CBSN

Rumsfeld: 'This, Too, Will Pass'

Secretary of Defense Donald Rumsfeld answers a reporter's question during a news conference at the Pentagton in a Tuesday, April 11, 2006 photo. A growing number of commanders who served under Rumsfeld say he has botched the war, ignored the advice of his generals and should be replaced.
AP
Defense Secretary Donald Rumsfeld said Monday he believes the public push by several retired generals to force him from office is going to blow over.

"Well, you know, this, too, will pass," he told Rush Limbaugh's nationally syndicated radio show.

Several general officers, including two with recent experience as division commanders in Iraq, have criticized Rumsfeld's management of the Pentagon and of the war, arguing that he should step down.

"I think about it and I must say, there's always two sides to these things, and the sharper the criticism comes, sometimes the sharper the defense comes from people who don't agree with the critics," Rumsfeld said.

He said he was pleased to see that retired Gen. Richard Myers, a former chairman of the Joint Chiefs of Staff, and retired Gen. Tommy Franks, who developed and executed the Iraq invasion plan, had rebutted the critics and expressed support for him. President Bush issued a strongly worded statement of support last Friday.

Asked by Limbaugh why certain retired generals had chosen to call publicly for his resignation, Rumsfeld replied, "Well, I just don't know. I can't climb into other people's minds." He noted that retired Adm. Vern Clark, a former chief of naval operations, had said publicly that Rumsfeld is a suitably tough-minded leader. Rumsfeld's critics have said he is arrogant and disregarded the advice of military officers.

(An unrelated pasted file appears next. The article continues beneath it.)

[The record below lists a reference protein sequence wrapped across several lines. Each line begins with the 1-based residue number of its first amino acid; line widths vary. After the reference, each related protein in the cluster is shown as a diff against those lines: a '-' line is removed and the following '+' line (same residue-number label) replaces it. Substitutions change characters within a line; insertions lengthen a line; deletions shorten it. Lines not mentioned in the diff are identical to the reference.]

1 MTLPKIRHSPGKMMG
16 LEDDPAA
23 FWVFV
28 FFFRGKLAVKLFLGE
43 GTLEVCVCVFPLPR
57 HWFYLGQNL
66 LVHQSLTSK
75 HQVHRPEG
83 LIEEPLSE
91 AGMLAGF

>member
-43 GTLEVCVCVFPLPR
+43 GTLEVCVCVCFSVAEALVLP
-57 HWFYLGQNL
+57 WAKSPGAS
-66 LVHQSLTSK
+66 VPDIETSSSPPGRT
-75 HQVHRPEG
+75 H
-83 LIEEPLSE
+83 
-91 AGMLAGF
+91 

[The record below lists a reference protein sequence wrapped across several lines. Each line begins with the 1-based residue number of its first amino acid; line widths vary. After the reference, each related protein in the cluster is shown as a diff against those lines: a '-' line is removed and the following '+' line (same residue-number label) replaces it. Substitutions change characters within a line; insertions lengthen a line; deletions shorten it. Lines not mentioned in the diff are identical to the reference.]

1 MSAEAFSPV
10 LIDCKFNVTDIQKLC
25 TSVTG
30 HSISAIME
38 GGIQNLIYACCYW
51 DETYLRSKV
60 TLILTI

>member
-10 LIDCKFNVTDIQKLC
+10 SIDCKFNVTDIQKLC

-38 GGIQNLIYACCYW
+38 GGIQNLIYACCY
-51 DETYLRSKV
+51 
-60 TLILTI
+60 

"So I suppose beauty is in the eye of the beholder," Rumsfeld said.
Rumsfeld is to meet Tuesday at the Pentagon with a group of defense analysts, including retired military officers who appear regularly on TV networks to comment on defense issues. Rumsfeld spokesman Bryan Whitman said the session was not intended to present a defense of Rumsfeld's leadership style or policy decisions but instead is the latest in a series of meetings with influential private analysts.

Rumsfeld, who took office in January 2001, is one of the country's longer serving secretaries of defense.

Rumsfeld, who went to Princeton and served in the Navy, has had a long and varied career, including in investment banking, as a four-term member of the House, as an advisor to presidents Richard Nixon and Gerald Ford, and CEO of the drug giant G.E. Searle and two other companies.

Rumsfeld has received numerous awards including the Presidential Medal of Freedom and at least 11 honorary degrees. In his official biography, Rumsfeld also lists some very early honors: his Eagle Scout award from 1947 and his All Navy Wrestling Championship, in 1956.